Monday, 6 May 2019

Developing Your Brand As A Filmmaker With Director & Writer, Mike Pecci



If you're not familiar with the name Mike Pecci or his amazing podcast 'In Love With The Process' then honestly - where have you been? Mike's podcast is my go-to to listen to, and I knew he'd make a fantastic guest on Into The Script sharing with you all his advice, tips and tricks when it comes to making a name for yourself. 

Mike is not only a podcast host, he is also a writer and director, and he knows exactly what it takes to hustle in this industry, but also how to develop a professional name and brand for yourself as a writer/filmmaker. 

So, as always - grab a notebook and pen to take notes!


  1. Hi Mike! It’s a pleasure to be able to feature one of my favourite filmmakers and podcast host’s on the blog. As mentioned, you hold multiple titles as a director, screenwriter, producer and host, and with over 28.1K followers on Instagram – it’s fair to say you’ve become a force within the industry to be reckoned with.

Thank you!  Glad to be here! You might say that I am a work-o-holic, but you gotta be these days in order to survive.

Can you share your top 4 tips that you feel are essential for building a professional brand and platform as a successful filmmaker or writer?

Photo Credit to Mike Pecci @mikepecci

There is that old saying that it takes 10,000 hours to become a pro at anything. It’s totally true.

With filmmaking it takes about 8 years before anyone really notices what the hell you are doing. The first 5 years should really be spent learning about the language of cinema. Researching, testing ideas and theories, finding some kind of income to keep you afloat and most importantly -- adjusting to the lifestyle.

All the while, you should be building your social presence.

I don’t just mean social media, but in real life too. Go PA on film sets, cooperate shoots and commercials. Hang out with you favourite musicians and artists. Collaborate and build your network.

Chances are, you will need to rely on them for your whole career in one way or another. Learn how to be confidant and use that confidence to self promote your work and lifestyle. That’s key.

The people who take the risk and enter the world of freelance fascinate most 9-5ers. If you can make it work, be proud and share your experiences!

2) Over the span of your career so far, you’ve been fortunate enough to have many roles within the industry. Do you feel your roles as a writer, director and producer have given you a better understanding of the filmmaking process by understanding it from multiple-angles?

If so, please can you share why you believe other filmmakers should also try their hand at other roles within the industry.

  Photo Credit to Mike Pecci @mikepecci


After finishing a short term directing program at New York Film Academy, and producing 3 short films, I decided that moving back to my home town (Boston) would be a huge benefit. I’d be able to use my connections when producing my next short films and set up my own commercial production company.

A negative aspect was that at the time in Boston there was not a huge community of young filmmakers willing to jump on board with a you whipper-snapper like me. This forced me to learn quite a few roles.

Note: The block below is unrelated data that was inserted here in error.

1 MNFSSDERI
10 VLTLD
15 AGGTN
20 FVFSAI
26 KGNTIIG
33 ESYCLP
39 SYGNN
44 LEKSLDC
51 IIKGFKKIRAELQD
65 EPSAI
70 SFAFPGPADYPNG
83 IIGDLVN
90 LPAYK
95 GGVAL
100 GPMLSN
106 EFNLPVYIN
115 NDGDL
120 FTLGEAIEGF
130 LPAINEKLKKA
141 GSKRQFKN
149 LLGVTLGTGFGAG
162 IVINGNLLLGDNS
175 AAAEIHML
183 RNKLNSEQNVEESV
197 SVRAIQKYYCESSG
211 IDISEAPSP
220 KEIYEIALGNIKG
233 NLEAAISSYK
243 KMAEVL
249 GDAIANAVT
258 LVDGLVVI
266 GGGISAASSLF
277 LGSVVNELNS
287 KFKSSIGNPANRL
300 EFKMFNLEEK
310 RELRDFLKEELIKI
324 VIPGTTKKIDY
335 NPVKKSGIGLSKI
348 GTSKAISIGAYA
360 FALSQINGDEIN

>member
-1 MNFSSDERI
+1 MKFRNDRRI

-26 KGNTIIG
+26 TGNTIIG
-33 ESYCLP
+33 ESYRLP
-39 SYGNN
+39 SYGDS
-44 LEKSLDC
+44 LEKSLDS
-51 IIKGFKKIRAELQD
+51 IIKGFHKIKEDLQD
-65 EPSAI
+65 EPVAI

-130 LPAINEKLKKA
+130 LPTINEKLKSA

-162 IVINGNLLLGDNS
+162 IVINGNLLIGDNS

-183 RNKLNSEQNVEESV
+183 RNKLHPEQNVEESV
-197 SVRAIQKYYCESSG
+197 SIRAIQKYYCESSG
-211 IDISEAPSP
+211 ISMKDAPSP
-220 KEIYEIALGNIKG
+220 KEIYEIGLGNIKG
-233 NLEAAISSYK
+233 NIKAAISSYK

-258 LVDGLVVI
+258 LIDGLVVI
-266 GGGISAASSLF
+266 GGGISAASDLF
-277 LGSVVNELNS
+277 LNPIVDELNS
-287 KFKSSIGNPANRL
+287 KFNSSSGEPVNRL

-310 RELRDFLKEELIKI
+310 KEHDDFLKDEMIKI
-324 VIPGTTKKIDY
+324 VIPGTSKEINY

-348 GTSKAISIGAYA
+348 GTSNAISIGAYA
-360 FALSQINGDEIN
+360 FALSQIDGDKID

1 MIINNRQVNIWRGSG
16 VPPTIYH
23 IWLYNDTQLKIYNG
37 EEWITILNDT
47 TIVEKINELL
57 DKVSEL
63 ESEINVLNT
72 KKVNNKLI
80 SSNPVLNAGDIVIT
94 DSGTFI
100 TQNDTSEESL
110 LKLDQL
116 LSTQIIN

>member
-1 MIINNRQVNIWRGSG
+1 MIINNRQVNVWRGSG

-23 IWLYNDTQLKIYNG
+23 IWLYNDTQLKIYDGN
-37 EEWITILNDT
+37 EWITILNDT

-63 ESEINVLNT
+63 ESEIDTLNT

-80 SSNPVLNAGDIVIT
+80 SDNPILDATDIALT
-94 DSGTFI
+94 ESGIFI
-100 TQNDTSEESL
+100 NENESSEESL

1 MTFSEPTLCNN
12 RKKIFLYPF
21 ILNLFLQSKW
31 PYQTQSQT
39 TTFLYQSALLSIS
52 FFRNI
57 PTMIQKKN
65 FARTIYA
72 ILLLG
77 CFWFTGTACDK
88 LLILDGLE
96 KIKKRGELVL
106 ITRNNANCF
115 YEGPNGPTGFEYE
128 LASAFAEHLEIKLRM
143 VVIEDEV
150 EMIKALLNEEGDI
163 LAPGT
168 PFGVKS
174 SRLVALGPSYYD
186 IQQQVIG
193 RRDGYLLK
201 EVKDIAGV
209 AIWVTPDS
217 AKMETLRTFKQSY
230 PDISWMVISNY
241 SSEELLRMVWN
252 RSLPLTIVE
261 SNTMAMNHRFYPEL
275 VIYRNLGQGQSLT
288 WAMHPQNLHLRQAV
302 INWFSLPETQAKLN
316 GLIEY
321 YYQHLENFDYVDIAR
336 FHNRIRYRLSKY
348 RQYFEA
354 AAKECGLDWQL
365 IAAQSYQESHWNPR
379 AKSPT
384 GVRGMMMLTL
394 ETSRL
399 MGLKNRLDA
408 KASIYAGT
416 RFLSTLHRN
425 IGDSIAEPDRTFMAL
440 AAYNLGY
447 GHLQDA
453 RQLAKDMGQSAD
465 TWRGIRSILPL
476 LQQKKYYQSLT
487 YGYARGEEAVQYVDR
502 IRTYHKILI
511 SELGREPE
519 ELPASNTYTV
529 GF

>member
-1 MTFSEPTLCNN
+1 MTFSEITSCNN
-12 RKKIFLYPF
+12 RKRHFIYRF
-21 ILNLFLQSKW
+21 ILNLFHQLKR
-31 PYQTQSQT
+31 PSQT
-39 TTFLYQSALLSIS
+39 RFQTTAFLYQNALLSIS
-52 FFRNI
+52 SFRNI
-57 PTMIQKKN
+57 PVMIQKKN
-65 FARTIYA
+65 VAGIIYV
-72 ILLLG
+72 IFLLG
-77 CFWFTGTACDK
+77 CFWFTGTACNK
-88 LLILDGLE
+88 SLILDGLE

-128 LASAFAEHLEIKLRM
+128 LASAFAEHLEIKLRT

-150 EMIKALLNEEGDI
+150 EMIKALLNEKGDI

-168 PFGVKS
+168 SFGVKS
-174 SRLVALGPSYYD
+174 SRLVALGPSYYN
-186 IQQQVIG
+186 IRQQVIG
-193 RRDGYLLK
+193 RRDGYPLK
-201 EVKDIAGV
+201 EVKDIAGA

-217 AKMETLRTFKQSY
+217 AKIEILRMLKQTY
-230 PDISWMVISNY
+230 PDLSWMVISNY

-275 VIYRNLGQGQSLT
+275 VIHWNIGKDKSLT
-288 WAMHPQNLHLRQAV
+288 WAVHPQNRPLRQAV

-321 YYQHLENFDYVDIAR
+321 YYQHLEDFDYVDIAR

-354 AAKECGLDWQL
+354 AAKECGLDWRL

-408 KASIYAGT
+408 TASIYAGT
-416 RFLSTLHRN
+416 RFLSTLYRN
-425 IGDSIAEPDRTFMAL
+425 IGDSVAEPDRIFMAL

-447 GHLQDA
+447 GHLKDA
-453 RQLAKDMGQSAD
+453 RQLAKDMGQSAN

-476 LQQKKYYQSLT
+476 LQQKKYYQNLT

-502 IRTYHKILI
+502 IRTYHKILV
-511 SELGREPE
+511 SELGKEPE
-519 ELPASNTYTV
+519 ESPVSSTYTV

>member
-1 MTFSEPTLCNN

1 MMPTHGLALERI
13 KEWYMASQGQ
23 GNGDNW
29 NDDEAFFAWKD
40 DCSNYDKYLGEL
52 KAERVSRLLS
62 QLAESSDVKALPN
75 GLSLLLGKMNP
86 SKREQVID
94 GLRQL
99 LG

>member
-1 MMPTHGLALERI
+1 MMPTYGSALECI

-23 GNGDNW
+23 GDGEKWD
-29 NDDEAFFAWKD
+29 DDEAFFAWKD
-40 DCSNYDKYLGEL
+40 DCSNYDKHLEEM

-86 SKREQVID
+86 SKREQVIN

I taught myself cinematography (tackled digital when it first started) because I had a specific vision of how my films should look. I also picked up writing, which is still not my strongest skill, because I needed stories to direct.

 Photo Credit to Mike Pecci @mikepecci

One of the most important things I learned was how to edit. With those 4 essential positions (writing, directing, shooting, editing) I was able to learn how an idea can be harnessed and shaped into a script. I learned how to pull together resources and learn how to communicate an idea to a team of professionals that has never been seen before. I learned about audience perspective, lenses and blocking…hell the whole visual language of cinema while studying to be a cinematographer.  

Then with editing, I learned how to throw all that away, and build something amazing from a bin full of clips. If you are aiming to direct, it’s imperative that you learn ALL the roles needed to make a film.

You don’t have to be a master of all of them, you just need to know what steps are needed to fit and actor for wardrobe, put up 5 20ks and diffuse them correctly, how to plant microphones in a scene and how to make sure everyone is confident in your vision, even if you aren’t.

  1. What would you consider to be the most important elements of a script when reading through it for the first time? Can you elaborate on the importance of these elements?

Photo Credit to Mike Pecci @mikepecci

When I first started writing, being a visual guy, I would write long complicated descriptions of camera movement, blocking and character motivation.  This was stuff that made sense for my director’s notes, but exhausting for anyone else to read.

Luckily I teamed up with my writing partner Will Simmons a few years ago who has a lot more experience writing than I do. We have been working together on the two features we are developing and the process has taught me a lot!